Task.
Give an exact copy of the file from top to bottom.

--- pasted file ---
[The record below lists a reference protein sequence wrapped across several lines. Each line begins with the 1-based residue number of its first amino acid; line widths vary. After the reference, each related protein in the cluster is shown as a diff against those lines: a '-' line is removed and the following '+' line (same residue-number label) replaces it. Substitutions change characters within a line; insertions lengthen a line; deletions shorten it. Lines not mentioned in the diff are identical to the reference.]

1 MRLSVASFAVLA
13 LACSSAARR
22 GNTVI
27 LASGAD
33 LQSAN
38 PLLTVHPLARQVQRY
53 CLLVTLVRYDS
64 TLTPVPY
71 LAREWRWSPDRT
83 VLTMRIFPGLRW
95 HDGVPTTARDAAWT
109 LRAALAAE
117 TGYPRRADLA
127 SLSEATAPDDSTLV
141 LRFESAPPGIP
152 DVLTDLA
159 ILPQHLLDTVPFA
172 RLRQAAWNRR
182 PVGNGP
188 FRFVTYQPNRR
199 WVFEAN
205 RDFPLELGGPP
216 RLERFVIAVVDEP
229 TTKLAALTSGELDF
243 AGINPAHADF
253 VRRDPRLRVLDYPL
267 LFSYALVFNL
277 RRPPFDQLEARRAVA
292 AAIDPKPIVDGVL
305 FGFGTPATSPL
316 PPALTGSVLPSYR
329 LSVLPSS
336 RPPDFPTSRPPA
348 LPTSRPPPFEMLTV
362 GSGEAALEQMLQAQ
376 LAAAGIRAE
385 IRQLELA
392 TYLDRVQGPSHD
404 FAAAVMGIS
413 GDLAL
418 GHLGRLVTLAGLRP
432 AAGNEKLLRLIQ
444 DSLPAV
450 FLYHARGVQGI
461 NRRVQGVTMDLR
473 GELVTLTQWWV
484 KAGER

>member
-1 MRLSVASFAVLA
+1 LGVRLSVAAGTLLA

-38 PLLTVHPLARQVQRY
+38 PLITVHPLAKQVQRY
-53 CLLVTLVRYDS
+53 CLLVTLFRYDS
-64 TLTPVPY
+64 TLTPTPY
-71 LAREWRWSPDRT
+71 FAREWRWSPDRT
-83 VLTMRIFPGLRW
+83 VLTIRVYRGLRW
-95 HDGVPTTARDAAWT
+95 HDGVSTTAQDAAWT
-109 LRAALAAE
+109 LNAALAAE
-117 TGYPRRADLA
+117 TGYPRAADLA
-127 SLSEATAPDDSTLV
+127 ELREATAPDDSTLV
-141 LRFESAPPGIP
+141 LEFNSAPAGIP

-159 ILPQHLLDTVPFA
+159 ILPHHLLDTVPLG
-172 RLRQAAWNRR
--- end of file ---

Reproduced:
[The record below lists a reference protein sequence wrapped across several lines. Each line begins with the 1-based residue number of its first amino acid; line widths vary. After the reference, each related protein in the cluster is shown as a diff against those lines: a '-' line is removed and the following '+' line (same residue-number label) replaces it. Substitutions change characters within a line; insertions lengthen a line; deletions shorten it. Lines not mentioned in the diff are identical to the reference.]

1 MRLSVASFAVLA
13 LACSSAARR
22 GNTVI
27 LASGAD
33 LQSAN
38 PLLTVHPLARQVQRY
53 CLLVTLVRYDS
64 TLTPVPY
71 LAREWRWSPDRT
83 VLTMRIFPGLRW
95 HDGVPTTARDAAWT
109 LRAALAAE
117 TGYPRRADLA
127 SLSEATAPDDSTLV
141 LRFESAPPGIP
152 DVLTDLA
159 ILPQHLLDTVPFA
172 RLRQAAWNRR
182 PVGNGP
188 FRFVTYQPNRR
199 WVFEAN
205 RDFPLELGGPP
216 RLERFVIAVVDEP
229 TTKLAALTSGELDF
243 AGINPAHADF
253 VRRDPRLRVLDYPL
267 LFSYALVFNL
277 RRPPFDQLEARRAVA
292 AAIDPKPIVDGVL
305 FGFGTPATSPL
316 PPALTGSVLPSYR
329 LSVLPSS
336 RPPDFPTSRPPA
348 LPTSRPPPFEMLTV
362 GSGEAALEQMLQAQ
376 LAAAGIRAE
385 IRQLELA
392 TYLDRVQGPSHD
404 FAAAVMGIS
413 GDLAL
418 GHLGRLVTLAGLRP
432 AAGNEKLLRLIQ
444 DSLPAV
450 FLYHARGVQGI
461 NRRVQGVTMDLR
473 GELVTLTQWWV
484 KAGER

>member
-1 MRLSVASFAVLA
+1 LGVRLSVAAGTLLA

-38 PLLTVHPLARQVQRY
+38 PLITVHPLAKQVQRY
-53 CLLVTLVRYDS
+53 CLLVTLFRYDS
-64 TLTPVPY
+64 TLTPTPY
-71 LAREWRWSPDRT
+71 FAREWRWSPDRT
-83 VLTMRIFPGLRW
+83 VLTIRVYRGLRW
-95 HDGVPTTARDAAWT
+95 HDGVSTTAQDAAWT
-109 LRAALAAE
+109 LNAALAAE
-117 TGYPRRADLA
+117 TGYPRAADLA
-127 SLSEATAPDDSTLV
+127 ELREATAPDDSTLV
-141 LRFESAPPGIP
+141 LEFNSAPAGIP

-159 ILPQHLLDTVPFA
+159 ILPHHLLDTVPLG
-172 RLRQAAWNRR